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I have a differential signal which will be transmitted from a system (transmits and receives the data through 2 wires only, there is no GND wire).The differential signal has 3 voltage levels -12V , 0V and +12V. I have measured this differential signal with the help of oscilloscope by keeping one wire to GND of oscilloscope and one wire to positive of Oscilloscope. The differential signal was shown below.

I need to decode this data i.e, convert to single ended signal but here the issue is when this differential is converted to single ended signal using AM26LS31CDBR IC, 0V logic level is either converted to High or low, but it is not following the same logic i.e. High or low. I need a transceiver which converts this three state differential signal to single ended signal and it also should convert the same converted single ended signal to differential which should be same as three state differential input signal .

Can anyone suggest me the solution for reconstructing the differential signal. enter image description here

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  • \$\begingroup\$ Don't use a differential logic receiver, use a differential amplifier. This is one of the basic uses of operational amplifiers. You may want to consult wikipedia for this. \$\endgroup\$
    – sh-
    Jan 5, 2021 at 13:05
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    \$\begingroup\$ As clear as mud. \$\endgroup\$
    – Andy aka
    Jan 5, 2021 at 14:17

2 Answers 2

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To receive a differential signal, one would use a differential amplifier like this:

schematic

simulate this circuit – Schematic created using CircuitLab

The operational amplifier must be selected to have the necessary speed, depending on the signal to be received. With the given resistor values, the gain is 1, so a differential input of 12V will generate a single ended output of 12V. This can be changed, if needed.

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  • \$\begingroup\$ "I need a transceiver which converts this three state differential signal to single ended signal and it also should convert the same converted single ended signal to differential which should be same as three state differential input signal" He wants to reconstruct, as he said it, from single ended output back to differential output. How does your circuit do that. It just gives output that is difference of inputs. \$\endgroup\$
    – Hedgehog
    Jan 5, 2021 at 17:41
  • \$\begingroup\$ The differential amplifier above does the first part of the job: It converts the differential -12V/0V/12V signal to a single ended signal with the same voltages with respect to ground. Converting this back to a differential signal with those voltages can be done with balanced drivers such as the THAT1420 or the DRV134 (beware: they have gain). \$\endgroup\$
    – sh-
    Jan 6, 2021 at 19:51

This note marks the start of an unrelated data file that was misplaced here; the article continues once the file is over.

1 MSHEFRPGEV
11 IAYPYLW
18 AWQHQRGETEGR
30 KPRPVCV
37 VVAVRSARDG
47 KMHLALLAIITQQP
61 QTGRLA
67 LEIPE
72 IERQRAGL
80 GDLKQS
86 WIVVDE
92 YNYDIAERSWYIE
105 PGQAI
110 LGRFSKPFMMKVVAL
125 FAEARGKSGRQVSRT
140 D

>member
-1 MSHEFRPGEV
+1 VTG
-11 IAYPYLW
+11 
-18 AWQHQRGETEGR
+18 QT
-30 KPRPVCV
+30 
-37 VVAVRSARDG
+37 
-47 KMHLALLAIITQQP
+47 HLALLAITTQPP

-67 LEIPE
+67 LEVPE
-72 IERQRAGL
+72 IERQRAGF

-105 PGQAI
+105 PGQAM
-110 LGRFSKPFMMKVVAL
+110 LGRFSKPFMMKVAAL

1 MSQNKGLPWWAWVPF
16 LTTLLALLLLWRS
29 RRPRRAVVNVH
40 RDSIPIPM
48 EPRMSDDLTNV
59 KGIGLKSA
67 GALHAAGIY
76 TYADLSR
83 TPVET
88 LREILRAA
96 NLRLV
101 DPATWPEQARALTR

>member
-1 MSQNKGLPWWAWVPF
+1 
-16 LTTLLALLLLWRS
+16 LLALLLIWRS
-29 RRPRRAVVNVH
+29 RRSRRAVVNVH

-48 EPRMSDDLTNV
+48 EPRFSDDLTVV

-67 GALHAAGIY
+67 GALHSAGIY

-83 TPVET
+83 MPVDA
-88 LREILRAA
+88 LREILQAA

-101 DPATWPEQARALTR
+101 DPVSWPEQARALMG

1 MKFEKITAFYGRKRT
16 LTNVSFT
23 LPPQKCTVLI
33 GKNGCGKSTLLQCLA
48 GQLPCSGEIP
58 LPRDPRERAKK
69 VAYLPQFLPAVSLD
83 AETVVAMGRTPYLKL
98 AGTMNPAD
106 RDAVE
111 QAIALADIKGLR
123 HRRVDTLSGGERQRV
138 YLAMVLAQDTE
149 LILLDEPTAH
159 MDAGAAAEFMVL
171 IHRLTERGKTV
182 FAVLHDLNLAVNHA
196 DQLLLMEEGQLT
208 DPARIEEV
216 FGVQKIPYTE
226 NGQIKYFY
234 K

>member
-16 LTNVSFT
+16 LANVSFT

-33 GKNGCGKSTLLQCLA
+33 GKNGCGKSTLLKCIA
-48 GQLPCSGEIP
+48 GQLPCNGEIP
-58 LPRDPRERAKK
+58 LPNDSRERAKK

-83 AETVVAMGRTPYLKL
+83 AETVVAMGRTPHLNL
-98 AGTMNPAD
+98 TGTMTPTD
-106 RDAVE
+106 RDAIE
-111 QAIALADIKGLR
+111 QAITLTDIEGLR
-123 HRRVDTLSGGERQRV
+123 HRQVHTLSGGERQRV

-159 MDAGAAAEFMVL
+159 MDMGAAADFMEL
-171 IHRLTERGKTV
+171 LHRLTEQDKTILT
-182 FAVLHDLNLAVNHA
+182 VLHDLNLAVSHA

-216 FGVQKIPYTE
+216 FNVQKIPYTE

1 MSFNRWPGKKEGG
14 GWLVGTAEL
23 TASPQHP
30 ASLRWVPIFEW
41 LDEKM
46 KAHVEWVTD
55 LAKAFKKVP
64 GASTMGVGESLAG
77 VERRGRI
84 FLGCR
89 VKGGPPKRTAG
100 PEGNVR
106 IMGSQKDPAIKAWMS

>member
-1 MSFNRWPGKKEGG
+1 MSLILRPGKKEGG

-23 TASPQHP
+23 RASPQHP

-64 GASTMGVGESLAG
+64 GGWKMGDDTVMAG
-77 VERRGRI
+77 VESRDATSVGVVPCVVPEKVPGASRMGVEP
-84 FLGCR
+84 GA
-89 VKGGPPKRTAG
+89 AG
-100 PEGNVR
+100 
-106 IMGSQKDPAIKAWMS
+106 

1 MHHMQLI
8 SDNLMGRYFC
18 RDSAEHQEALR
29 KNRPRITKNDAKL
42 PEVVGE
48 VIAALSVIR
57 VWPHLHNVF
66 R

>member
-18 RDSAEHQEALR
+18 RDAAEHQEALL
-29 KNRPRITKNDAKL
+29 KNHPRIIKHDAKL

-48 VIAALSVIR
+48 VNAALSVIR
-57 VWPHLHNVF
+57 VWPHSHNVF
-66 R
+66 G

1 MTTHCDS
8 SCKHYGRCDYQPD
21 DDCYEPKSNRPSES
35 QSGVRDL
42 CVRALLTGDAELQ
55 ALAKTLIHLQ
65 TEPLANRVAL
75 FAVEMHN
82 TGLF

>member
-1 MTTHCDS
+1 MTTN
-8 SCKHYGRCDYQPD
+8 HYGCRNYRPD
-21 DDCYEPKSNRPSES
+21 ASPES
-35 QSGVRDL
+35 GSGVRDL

• \$\begingroup\$ Or use two op amps like i suggested. Total cost 2$. DRV134 on mouser costs 4.5$ ( I just checked the price, not what it is or what it does and i don't care what it does ). Also, I think that OP doesn't know what differencial signal is. Your circuit does not do what he asked, mine does and at lower cost. This is simple signal contitioning problem, no need for differencial amplifier since it is not differencial signal ( Look at the image he included, it's a square wave not differencial singal ). \$\endgroup\$
    – Hedgehog
    Jan 7, 2021 at 12:22
  • \$\begingroup\$ Also, I wont respond to this thread no more since OP doesn't seem to be interested in this at all (Lack of interaction). I would recomend it to you as well to not waste your time on this no more \$\endgroup\$
    – Hedgehog
    Jan 7, 2021 at 12:35
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If I understand correctly, you have 3 voltages, -12V , 0V, +12V. You then wish to translate it to 0V , xV, +12V and then those voltages back to -12V , 0V, +12V. If so, you can bring your input to op amp that is connected as inverting amplifier which has an offset voltage on its non inverting input. That way you can get voltages between 0V and +12V. Then do the same step to get -12V , 0V, +12V. (Output from op amp to second op amp)

This is the circuit (UPDATED)

enter image description here

enter image description here

Red [Vi] - original signal

Blue [Vo1] - 0V - +12V

Green [Vo2] - -12V - +12V --> Reconstructed

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  • \$\begingroup\$ The OP wrote that his input is differential. So instead of the inverting amplifier you drew, I'd go for a differential amplifier. \$\endgroup\$
    – sh-
    Jan 5, 2021 at 15:00
  • \$\begingroup\$ If I understood correctly, this circuit gets the job done. I've added a graph of simulation I've done. If you would have done it differently, show it with differential amplifier. \$\endgroup\$
    – Hedgehog
    Jan 5, 2021 at 16:14

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